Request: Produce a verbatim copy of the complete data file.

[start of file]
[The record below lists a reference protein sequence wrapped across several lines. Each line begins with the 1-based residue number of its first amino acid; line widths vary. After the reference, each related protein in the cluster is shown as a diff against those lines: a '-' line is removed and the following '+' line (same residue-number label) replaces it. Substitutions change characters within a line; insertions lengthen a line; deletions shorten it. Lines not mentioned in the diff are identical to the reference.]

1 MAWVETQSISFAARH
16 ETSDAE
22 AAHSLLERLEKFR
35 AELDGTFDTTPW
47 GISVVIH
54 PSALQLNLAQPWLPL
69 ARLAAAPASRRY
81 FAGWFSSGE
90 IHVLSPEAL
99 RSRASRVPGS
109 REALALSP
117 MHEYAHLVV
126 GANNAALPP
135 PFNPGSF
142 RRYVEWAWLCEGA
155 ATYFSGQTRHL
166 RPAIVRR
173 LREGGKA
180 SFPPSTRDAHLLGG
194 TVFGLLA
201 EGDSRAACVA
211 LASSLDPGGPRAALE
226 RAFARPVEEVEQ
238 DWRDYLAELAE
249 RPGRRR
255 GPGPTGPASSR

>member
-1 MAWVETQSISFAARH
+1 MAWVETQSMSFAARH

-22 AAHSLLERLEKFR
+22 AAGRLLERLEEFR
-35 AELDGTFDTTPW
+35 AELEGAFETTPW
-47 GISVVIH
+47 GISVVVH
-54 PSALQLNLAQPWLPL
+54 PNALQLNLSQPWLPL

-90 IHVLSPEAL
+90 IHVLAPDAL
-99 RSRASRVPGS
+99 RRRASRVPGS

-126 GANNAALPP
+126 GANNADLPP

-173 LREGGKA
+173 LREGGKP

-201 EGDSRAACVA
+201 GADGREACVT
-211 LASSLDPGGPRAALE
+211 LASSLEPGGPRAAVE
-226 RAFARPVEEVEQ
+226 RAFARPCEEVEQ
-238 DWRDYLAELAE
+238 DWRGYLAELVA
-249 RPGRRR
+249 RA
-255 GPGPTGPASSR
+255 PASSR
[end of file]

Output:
[The record below lists a reference protein sequence wrapped across several lines. Each line begins with the 1-based residue number of its first amino acid; line widths vary. After the reference, each related protein in the cluster is shown as a diff against those lines: a '-' line is removed and the following '+' line (same residue-number label) replaces it. Substitutions change characters within a line; insertions lengthen a line; deletions shorten it. Lines not mentioned in the diff are identical to the reference.]

1 MAWVETQSISFAARH
16 ETSDAE
22 AAHSLLERLEKFR
35 AELDGTFDTTPW
47 GISVVIH
54 PSALQLNLAQPWLPL
69 ARLAAAPASRRY
81 FAGWFSSGE
90 IHVLSPEAL
99 RSRASRVPGS
109 REALALSP
117 MHEYAHLVV
126 GANNAALPP
135 PFNPGSF
142 RRYVEWAWLCEGA
155 ATYFSGQTRHL
166 RPAIVRR
173 LREGGKA
180 SFPPSTRDAHLLGG
194 TVFGLLA
201 EGDSRAACVA
211 LASSLDPGGPRAALE
226 RAFARPVEEVEQ
238 DWRDYLAELAE
249 RPGRRR
255 GPGPTGPASSR

>member
-1 MAWVETQSISFAARH
+1 MAWVETQSMSFAARH

-22 AAHSLLERLEKFR
+22 AAGRLLERLEEFR
-35 AELDGTFDTTPW
+35 AELEGAFETTPW
-47 GISVVIH
+47 GISVVVH
-54 PSALQLNLAQPWLPL
+54 PNALQLNLSQPWLPL

-90 IHVLSPEAL
+90 IHVLAPDAL
-99 RSRASRVPGS
+99 RRRASRVPGS

-126 GANNAALPP
+126 GANNADLPP

-173 LREGGKA
+173 LREGGKP

-201 EGDSRAACVA
+201 GADGREACVT
-211 LASSLDPGGPRAALE
+211 LASSLEPGGPRAAVE
-226 RAFARPVEEVEQ
+226 RAFARPCEEVEQ
-238 DWRDYLAELAE
+238 DWRGYLAELVA
-249 RPGRRR
+249 RA
-255 GPGPTGPASSR
+255 PASSR